Alternative and integrative healing methods are basically methods that differ from orthodox western style medicine. Many are holistic and emphasize the mind-body connection, as well as the use of substances like herbs. In the past decade, there has been a tremendous influx of alternative and integrative healing methods in western cultures like ours, even though most of these methods are, in fact, very old.

Jeanne Dowell, an instructor of Iyengar Yoga, knows how horrible arthritis can be, as she has a certain strain of arthritis in her fingers. Aside from that, however, she's in great health, and she attributes that to her consistent practice of yoga and healthy eating habits. "My doctor told me that I was doing the very best thing I could do." "Yoga is sort of an age-reversing type of exercise. As we get older, we start drying up more, but yoga helps get that fluidity back." For rheumatoid arthritis patients "inflamed joints cannot be worked on directly, but there is evidence that yoga does help people diagnosed with the disease," says Dowell. The Iyengar method focuses on alignment and precision, which also really tends to help those with rheumatoid arthritis. "If anything, yoga changes your mindset, and releases stress, which can only help."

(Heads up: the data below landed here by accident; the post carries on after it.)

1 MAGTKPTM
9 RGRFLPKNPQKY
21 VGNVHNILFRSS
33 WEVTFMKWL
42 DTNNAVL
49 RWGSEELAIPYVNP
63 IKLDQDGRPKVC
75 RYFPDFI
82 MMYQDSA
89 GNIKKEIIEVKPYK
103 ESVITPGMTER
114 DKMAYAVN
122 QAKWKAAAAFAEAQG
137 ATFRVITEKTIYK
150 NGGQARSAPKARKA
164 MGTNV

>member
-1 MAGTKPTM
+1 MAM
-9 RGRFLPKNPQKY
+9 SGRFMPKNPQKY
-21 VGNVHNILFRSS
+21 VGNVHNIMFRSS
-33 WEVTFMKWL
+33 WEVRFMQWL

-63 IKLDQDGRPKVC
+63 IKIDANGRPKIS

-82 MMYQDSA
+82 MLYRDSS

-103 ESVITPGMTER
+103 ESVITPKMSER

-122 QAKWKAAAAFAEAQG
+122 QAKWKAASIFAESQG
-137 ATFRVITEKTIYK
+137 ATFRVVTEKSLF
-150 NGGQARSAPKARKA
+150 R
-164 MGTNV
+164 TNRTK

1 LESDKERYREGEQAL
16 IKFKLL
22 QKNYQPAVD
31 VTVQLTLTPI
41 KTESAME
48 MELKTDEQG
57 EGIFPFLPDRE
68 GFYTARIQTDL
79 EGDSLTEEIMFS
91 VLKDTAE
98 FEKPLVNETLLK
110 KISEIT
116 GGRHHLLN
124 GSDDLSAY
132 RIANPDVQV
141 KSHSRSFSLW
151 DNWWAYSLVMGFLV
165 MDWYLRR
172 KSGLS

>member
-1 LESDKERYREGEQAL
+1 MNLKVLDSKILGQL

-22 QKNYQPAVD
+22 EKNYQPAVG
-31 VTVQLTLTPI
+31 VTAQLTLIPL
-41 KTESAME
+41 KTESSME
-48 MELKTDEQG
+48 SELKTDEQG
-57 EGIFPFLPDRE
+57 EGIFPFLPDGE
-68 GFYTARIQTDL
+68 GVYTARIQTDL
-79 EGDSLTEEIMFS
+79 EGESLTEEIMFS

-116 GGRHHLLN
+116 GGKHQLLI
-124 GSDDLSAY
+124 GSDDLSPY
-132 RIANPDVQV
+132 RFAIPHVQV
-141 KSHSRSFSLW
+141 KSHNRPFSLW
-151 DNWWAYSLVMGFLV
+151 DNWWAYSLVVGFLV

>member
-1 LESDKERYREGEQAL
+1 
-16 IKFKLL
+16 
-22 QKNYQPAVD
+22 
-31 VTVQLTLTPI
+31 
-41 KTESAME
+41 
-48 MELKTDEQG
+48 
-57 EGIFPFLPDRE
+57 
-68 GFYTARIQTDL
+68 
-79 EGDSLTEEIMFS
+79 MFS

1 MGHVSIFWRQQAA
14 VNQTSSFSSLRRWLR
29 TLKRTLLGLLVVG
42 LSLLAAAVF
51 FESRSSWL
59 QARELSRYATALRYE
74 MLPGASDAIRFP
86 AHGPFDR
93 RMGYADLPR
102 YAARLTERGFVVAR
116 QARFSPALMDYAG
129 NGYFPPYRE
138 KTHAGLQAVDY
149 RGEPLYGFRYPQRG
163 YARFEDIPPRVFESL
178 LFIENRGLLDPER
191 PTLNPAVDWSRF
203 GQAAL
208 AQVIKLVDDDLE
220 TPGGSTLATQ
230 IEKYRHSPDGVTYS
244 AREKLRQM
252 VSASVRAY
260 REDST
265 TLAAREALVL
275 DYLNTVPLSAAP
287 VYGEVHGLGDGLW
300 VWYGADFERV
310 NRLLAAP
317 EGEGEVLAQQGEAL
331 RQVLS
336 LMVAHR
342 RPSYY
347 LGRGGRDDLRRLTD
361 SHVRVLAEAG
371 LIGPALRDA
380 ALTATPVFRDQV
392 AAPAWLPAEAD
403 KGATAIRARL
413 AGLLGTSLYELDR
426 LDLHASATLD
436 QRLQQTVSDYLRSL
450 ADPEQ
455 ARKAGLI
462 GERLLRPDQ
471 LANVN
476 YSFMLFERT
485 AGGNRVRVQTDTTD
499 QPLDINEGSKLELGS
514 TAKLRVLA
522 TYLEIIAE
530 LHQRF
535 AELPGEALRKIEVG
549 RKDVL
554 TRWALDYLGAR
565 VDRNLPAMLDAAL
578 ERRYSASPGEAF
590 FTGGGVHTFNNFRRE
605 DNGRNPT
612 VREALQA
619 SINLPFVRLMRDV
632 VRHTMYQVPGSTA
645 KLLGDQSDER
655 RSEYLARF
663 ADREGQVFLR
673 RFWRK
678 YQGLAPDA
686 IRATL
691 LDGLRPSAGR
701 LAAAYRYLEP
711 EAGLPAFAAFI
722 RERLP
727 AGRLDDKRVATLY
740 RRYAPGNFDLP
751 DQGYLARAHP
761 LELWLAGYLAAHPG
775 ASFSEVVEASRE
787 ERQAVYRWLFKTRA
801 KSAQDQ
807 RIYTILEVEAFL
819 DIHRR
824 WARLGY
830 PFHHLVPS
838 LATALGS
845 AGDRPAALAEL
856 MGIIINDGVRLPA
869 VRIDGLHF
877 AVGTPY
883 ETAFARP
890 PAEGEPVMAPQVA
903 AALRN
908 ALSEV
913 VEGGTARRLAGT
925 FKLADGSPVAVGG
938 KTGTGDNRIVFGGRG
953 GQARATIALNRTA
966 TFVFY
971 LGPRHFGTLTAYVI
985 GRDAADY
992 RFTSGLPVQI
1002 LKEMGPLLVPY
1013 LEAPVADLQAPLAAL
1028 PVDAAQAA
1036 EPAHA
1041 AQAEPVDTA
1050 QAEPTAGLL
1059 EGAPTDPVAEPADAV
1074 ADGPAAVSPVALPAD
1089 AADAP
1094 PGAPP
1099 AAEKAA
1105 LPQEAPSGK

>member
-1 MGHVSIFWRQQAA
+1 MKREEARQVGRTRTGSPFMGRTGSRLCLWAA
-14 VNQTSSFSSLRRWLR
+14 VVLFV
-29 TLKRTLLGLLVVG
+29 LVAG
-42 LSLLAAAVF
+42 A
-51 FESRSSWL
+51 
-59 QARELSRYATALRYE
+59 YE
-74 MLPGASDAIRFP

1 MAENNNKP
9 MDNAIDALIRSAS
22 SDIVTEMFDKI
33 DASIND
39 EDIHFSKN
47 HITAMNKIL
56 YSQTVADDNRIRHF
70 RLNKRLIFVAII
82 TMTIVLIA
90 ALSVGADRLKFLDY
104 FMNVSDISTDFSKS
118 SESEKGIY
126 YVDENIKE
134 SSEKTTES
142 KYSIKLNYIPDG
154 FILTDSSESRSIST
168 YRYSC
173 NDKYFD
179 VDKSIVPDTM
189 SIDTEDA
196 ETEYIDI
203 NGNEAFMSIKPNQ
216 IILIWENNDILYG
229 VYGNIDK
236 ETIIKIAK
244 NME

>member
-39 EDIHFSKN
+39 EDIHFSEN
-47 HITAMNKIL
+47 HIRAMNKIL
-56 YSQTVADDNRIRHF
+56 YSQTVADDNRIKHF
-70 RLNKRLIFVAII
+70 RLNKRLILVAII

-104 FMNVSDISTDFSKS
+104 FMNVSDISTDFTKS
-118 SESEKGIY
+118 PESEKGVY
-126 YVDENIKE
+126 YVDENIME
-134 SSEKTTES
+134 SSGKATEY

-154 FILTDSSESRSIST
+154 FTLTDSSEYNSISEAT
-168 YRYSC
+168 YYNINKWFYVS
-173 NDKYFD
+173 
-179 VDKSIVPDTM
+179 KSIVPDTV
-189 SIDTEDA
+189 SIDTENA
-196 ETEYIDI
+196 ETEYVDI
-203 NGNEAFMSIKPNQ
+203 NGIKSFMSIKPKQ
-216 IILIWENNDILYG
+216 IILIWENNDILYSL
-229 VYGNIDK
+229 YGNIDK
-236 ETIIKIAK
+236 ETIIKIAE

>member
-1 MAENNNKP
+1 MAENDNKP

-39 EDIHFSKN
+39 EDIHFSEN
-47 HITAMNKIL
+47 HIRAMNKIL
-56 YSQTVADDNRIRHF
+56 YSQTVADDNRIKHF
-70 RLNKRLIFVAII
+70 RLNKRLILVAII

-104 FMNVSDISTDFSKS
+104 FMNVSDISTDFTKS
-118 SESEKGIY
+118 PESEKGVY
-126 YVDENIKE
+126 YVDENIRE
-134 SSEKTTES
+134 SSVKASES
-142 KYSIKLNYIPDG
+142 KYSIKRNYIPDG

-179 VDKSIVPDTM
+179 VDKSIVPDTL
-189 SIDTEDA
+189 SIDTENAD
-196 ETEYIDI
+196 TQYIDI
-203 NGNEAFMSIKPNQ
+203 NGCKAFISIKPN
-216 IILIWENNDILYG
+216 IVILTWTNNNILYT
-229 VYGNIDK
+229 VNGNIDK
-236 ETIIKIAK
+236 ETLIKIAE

"When you clear out the bad stuff, you get the fluids running more, and you create space, which all leads to better range of motion, and consequently less pain," says Marla Mundis, an instructor of Tai Chi and massage. While much of her sentiment echoes Dowell's, she believes that both Tai Chi and massage, separately and in conjunction, can also provide some pain relief when used correctly, and that in addition to the exercise, "human touch is a very important and powerful thing." Various rheumatologists acknowledge the benefits of Tai Chi as well. Tai Chi, which takes the joints gently through their range of motion and emphasizes on breathing and inner stillness, can be very beneficial for people with arthritis, according to Paul Lam, MD, a Sydney-based family practitioner and Tai Chi master who designed an arthritis program for The Arthritis Foundation, and began doing Tai Chi nearly thirty years ago for his own osteoarthritis.